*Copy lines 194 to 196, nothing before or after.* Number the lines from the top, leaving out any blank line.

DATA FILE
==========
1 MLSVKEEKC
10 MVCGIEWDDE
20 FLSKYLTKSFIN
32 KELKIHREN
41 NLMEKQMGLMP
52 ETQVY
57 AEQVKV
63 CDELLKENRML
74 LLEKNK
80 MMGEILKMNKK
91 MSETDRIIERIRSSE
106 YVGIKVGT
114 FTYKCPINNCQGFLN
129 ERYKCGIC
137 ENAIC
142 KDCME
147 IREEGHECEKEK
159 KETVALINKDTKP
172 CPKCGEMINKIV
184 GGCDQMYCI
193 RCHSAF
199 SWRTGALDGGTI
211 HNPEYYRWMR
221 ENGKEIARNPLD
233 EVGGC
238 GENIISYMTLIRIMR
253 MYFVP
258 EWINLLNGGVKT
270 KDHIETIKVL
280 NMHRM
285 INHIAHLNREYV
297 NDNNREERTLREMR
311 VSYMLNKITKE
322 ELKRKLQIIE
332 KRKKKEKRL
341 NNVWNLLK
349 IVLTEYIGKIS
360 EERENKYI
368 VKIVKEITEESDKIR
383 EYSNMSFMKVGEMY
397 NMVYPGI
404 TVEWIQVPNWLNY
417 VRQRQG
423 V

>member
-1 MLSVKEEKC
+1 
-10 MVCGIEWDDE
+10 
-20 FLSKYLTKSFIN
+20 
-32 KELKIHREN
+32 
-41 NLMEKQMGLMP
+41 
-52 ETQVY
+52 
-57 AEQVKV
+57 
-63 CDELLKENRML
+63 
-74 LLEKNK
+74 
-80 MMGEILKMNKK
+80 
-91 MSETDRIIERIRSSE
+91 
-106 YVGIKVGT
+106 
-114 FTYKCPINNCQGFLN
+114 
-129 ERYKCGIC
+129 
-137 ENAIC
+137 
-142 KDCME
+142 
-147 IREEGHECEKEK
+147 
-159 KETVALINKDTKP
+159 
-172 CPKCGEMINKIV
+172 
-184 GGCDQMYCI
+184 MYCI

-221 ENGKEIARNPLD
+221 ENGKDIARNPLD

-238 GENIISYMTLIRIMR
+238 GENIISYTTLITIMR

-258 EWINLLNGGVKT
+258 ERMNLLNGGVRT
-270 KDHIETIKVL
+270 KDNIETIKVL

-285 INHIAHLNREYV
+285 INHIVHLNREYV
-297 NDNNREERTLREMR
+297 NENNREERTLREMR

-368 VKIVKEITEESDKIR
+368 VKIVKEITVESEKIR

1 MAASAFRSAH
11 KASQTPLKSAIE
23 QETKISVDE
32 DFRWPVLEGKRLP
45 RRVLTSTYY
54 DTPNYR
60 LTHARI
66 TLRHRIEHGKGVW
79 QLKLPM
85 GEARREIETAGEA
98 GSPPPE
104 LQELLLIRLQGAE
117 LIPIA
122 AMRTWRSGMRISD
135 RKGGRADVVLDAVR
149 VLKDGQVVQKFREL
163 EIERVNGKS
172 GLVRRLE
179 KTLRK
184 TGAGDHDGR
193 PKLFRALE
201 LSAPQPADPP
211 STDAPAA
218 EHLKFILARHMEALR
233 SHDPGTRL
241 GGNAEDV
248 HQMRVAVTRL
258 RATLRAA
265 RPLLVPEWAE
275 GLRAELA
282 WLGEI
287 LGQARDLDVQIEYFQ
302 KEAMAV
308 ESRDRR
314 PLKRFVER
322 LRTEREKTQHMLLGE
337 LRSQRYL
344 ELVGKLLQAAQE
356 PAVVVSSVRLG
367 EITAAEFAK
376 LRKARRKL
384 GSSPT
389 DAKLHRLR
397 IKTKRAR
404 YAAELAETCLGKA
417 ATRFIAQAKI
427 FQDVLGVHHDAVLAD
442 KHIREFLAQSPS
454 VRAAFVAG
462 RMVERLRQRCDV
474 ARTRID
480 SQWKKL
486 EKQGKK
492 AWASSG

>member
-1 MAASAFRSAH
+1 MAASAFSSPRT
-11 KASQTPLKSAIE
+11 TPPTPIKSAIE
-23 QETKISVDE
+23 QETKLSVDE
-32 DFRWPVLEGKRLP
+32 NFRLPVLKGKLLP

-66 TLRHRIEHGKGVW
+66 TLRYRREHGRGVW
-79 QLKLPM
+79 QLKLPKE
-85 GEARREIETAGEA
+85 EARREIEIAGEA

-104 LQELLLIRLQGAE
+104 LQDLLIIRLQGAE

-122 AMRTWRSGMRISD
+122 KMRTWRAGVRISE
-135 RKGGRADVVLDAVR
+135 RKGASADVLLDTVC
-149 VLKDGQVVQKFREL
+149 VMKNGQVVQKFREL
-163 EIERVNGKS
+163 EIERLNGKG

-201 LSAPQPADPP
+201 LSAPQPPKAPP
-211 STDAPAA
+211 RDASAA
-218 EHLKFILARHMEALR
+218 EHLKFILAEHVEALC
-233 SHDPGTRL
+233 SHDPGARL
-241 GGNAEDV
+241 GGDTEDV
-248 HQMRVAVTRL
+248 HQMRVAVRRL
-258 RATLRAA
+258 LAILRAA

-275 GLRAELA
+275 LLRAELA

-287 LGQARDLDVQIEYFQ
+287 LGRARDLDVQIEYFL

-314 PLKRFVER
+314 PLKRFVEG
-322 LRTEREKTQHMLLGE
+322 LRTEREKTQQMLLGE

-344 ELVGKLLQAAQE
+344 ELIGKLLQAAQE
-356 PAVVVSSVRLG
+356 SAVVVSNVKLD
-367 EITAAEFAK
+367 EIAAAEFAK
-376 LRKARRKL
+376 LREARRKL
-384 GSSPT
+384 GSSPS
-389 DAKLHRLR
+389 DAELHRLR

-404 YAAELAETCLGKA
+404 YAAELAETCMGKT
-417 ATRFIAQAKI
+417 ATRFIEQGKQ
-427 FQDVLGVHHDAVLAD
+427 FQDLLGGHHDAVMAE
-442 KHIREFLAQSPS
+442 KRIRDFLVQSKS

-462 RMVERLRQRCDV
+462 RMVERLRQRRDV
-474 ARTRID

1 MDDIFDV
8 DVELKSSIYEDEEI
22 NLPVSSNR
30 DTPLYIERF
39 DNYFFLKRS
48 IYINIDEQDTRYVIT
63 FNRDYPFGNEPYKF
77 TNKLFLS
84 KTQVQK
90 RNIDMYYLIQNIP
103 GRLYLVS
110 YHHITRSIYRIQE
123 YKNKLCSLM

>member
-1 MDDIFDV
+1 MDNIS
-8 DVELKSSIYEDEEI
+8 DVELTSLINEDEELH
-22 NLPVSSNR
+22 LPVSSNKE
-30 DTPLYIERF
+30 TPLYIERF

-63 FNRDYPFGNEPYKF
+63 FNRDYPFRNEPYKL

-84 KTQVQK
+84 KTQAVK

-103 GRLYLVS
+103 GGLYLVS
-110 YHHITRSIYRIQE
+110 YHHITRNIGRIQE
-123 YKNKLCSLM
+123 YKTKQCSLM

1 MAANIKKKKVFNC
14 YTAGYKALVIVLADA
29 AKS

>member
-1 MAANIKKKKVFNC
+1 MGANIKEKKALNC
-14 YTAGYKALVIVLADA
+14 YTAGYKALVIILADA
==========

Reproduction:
+275 LLRAELA

-287 LGQARDLDVQIEYFQ
+287 LGRARDLDVQIEYFL